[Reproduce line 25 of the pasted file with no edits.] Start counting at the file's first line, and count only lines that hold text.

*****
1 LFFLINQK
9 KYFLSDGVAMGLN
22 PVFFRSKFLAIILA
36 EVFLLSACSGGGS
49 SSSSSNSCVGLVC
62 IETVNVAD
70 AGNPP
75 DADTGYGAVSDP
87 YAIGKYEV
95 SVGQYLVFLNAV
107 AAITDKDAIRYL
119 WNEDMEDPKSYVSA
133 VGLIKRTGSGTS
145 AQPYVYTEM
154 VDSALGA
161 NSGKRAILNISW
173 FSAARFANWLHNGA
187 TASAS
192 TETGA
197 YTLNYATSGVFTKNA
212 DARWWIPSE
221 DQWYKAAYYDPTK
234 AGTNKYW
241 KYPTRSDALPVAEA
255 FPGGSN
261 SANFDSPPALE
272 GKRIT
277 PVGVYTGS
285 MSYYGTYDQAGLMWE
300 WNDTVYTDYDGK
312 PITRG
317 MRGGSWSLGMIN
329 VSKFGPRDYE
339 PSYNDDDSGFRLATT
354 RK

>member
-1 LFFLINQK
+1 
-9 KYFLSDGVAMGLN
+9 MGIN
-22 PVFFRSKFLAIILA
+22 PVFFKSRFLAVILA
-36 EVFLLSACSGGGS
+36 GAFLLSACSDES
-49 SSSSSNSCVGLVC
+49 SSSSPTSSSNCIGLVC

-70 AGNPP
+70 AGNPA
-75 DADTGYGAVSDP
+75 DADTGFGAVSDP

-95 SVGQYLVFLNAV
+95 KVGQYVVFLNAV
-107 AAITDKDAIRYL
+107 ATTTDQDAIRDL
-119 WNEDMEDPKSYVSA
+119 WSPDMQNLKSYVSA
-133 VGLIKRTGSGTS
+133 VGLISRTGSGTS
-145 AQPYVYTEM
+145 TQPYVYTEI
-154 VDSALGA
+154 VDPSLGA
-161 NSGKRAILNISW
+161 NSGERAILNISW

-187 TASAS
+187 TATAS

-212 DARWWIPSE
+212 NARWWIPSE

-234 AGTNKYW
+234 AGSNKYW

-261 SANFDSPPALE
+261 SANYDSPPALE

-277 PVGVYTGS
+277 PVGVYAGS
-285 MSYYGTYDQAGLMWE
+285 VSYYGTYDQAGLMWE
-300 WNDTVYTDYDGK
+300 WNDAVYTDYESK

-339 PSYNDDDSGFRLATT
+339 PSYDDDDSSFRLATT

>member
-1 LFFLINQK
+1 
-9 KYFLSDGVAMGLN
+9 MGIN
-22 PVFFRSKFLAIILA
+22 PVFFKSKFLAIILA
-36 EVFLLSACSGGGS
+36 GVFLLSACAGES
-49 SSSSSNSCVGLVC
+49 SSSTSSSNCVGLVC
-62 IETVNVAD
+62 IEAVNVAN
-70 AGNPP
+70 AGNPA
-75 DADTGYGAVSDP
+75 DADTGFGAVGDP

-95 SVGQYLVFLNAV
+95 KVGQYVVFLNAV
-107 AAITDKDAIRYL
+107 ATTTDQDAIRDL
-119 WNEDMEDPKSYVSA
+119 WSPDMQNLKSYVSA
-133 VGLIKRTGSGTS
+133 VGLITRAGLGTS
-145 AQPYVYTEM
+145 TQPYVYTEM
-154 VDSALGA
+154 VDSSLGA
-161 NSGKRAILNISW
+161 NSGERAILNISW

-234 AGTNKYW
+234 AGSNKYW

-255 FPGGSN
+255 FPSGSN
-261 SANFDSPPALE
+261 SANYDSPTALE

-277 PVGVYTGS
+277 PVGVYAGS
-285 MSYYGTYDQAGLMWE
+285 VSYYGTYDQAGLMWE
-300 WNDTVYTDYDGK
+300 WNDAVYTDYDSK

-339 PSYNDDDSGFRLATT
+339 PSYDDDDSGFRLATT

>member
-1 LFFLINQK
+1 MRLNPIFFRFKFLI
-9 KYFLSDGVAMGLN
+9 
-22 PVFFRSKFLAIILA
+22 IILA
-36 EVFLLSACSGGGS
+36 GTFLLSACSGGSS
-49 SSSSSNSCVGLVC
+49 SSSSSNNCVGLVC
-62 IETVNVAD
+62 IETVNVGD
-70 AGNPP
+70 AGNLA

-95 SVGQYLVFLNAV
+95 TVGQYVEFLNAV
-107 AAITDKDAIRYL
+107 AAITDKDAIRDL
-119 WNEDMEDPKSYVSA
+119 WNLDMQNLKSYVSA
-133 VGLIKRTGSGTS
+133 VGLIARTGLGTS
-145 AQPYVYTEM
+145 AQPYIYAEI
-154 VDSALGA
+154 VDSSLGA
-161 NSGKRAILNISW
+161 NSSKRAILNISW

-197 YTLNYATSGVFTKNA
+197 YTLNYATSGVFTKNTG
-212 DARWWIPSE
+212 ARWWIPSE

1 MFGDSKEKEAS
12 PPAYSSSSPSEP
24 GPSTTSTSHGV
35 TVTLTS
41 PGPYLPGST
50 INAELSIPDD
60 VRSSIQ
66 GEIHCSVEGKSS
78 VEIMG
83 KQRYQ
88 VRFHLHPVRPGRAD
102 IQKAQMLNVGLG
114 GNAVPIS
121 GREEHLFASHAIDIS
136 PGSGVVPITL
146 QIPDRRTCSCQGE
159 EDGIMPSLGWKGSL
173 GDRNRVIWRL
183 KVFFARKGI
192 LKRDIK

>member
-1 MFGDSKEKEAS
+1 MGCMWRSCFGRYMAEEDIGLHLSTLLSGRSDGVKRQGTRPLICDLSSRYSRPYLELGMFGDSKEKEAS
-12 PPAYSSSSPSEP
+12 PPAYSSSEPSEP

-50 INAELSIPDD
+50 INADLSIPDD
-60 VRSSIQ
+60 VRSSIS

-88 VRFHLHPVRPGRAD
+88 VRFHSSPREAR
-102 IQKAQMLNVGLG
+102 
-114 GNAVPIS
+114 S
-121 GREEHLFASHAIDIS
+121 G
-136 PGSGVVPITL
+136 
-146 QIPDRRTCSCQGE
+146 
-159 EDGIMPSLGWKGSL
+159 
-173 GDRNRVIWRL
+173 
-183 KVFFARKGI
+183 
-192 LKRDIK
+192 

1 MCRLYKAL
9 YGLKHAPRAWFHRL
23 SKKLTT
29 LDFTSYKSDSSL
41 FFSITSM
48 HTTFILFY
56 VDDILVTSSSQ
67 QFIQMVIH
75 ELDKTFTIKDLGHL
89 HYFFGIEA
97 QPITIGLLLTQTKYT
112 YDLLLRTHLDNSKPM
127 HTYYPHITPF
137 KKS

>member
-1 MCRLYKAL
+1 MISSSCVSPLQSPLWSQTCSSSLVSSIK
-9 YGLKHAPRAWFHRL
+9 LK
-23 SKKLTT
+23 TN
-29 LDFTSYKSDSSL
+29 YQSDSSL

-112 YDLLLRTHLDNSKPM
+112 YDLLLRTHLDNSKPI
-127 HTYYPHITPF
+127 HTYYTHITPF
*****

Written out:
255 FPGGSN